We’ve been able to observe the property through a whole year now and discussion points with Land Architects were as follows:
- In-ground water collection system, with on-site drainage and infiltration into dry stream and rain gardens, designed to keep all storm water runoff on-site
- Restoration and planting of drought-tolerant, low water-use native plants
- Hardscaping with concrete salvaged during renovation and other reclaimed or locally procured materials
- Create a sustainable maintenance and stewardship plan including controlled burning for meadow plantings.
- Rehabilitate soils and protect native vegetation
- Removal of invasive non-native species
- Preserve historic and cultural features of the site
- Use materials and plantings to minimize heat island effects
One of my requirements for restoration of the property was that as much of the “secret garden” feel of the yard be preserved as possible. The property had been abandoned for over 10 years. The overgrowth, particularly behind the house was tremendous and there was a wonder overgrown tunnel behind the house that joined the upper front year with yard behind the house. I was hoping to preserve and restore some of that, but was disappointed to show up at the house one day to find the entire tunnel in the back was gone to drill the geothermal wells.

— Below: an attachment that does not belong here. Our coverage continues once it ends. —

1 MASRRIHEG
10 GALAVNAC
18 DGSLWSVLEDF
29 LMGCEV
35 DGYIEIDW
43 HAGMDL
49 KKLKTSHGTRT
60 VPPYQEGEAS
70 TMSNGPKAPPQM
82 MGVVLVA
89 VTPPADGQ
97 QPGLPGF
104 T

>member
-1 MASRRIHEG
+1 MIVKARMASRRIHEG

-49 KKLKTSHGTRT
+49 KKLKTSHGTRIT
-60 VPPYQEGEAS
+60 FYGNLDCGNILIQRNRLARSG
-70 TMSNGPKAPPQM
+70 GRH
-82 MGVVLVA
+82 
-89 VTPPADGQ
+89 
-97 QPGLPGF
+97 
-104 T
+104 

I was informed that it all had to go anyway as there were invasive species such as buckthorn, honeysuckle and wild grape vines. I was still a bit sad to see it go.
My other requirement was that there be several outdoor living spaces immediately around the house. I wanted a dining area out in front and a private garden off the master bedroom. I also have future plans for a connector path between the house and the studio, and a water feature. Those will have to wait…